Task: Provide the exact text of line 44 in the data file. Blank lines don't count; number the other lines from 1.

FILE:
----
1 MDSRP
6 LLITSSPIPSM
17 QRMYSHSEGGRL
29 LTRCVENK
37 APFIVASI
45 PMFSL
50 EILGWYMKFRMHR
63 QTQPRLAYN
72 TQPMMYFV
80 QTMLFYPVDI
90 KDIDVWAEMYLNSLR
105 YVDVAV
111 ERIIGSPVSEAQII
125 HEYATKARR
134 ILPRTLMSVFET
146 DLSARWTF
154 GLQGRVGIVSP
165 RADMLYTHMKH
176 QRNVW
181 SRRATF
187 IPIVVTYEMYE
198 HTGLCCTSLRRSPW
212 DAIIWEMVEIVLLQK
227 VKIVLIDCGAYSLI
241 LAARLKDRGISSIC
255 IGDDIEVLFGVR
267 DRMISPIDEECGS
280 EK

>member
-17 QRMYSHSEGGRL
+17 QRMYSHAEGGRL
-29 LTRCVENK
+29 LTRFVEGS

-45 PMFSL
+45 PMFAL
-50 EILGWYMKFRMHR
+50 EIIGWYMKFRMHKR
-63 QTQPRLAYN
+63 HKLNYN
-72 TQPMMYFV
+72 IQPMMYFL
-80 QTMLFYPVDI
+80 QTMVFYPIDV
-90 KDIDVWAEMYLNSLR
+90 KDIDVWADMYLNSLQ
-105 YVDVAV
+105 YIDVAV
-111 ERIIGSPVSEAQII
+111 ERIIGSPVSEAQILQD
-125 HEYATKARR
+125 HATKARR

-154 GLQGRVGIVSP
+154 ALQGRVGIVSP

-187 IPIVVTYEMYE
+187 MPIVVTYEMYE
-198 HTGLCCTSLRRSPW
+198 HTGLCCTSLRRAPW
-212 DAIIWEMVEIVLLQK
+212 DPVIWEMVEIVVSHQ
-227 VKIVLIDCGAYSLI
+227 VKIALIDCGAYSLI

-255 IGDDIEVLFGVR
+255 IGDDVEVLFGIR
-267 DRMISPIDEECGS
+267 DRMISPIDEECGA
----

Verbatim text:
-90 KDIDVWAEMYLNSLR